Egg Albumin

What is egg albumin? Albumin refers to a class of proteins found in body fluids and tissues of animals, and constitutes the 'egg white' found in eggs. It is found in our blood and in the milk of animals as well as other tissues, and is also found in many plant tissues. Albumin is water soluble and when eaten can be easily broken down in your digestive system into its constituent amino acids, so is a valuable nutrient that helps your body repair and replace tissues.

Egg albumin is thought to more closely resemble human tissue than any other animal tissue, so egg albumin products (such as protein powder and amino acid capsules) is very quickly and efficiently assimilated into our systems when eaten. The albumin in an egg is the clearish or misty substance that surrounds the yellow yolk, and helps to provide nutrition for the growing embryo in the egg.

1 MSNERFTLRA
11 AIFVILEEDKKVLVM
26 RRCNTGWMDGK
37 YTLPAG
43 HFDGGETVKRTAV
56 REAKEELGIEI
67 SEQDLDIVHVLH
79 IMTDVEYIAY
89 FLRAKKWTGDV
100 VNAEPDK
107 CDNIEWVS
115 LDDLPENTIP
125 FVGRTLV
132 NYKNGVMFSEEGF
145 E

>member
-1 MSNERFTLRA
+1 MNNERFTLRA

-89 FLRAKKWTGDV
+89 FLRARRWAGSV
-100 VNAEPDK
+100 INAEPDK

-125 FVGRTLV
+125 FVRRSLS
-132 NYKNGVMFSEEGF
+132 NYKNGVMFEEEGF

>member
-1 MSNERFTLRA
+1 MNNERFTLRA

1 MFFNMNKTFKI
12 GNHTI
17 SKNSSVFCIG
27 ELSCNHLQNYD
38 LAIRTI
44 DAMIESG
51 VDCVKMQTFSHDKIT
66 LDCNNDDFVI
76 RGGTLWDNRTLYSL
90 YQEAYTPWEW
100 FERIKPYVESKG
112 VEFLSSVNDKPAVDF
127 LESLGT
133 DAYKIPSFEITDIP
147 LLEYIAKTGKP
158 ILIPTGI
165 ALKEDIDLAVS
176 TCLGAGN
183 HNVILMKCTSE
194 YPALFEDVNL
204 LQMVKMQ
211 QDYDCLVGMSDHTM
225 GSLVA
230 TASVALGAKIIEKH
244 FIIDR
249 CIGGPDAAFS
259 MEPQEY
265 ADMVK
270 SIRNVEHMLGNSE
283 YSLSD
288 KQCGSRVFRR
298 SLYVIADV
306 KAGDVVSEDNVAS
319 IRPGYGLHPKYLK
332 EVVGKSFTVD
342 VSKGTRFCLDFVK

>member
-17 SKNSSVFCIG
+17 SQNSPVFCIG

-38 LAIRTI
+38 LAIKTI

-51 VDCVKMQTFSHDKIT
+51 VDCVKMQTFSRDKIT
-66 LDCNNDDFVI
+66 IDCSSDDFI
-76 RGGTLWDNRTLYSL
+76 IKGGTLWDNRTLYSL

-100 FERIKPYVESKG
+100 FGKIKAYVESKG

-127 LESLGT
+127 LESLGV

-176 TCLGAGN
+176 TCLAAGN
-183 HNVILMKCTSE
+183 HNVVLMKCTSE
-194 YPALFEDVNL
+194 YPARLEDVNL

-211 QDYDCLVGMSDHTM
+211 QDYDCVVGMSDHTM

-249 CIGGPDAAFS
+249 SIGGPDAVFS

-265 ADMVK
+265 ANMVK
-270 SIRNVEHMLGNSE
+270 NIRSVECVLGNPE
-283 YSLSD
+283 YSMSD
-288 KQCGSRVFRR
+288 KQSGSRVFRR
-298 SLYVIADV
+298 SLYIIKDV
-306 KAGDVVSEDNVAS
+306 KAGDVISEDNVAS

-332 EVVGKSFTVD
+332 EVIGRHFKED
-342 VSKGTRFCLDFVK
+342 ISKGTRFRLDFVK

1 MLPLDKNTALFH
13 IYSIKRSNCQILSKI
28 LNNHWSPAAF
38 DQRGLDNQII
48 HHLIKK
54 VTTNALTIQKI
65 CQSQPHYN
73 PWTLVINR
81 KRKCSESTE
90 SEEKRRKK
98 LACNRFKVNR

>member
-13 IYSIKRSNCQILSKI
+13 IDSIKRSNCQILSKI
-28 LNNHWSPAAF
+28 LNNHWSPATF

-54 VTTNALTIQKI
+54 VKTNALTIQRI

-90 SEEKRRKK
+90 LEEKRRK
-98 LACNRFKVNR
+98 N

While the yolk is comprised mainly of fats, the albumin is comprised of about ten percent proteins that are dissolved in about ninety percent water, making it a very pure source of protein and making it very easy to digest for humans. This is why egg albumin products are the supplement of choice for athletes and weightlifters who need to replenish body tissues fast and in large quantities.

Whole eggs have been a valuable protein source for athletes for generations and we used to see them chugging whole eggs by the dozen or two each day; but in present times with our improved knowledge of the values of the different parts of the egg, we now know that the yolk is mostly fat and the albumin is protein and water, so now you will more often see athletes buying separated egg whites and eating or drinking those, and adding them to recipes, without any yolk.

Egg albumin, because of its protein concentration, is a powerful 'binding agent' in food; proteins are slightly elastic in nature, as well as tending to bind together, so whenever we cook a food that tends to crumble a little or fall apart, such as meatloaf, hamburgers, bread, cake, etc., we include eggs as a binding agent that dissolves easily in the mixture and adheres to all the parts and holds them together. It is the protein in the egg albumin that does this, making it one of our most valuable aides as a physical binder in cooking, as well as a most valuable nutrient in helping our bodies repair and grow tissue.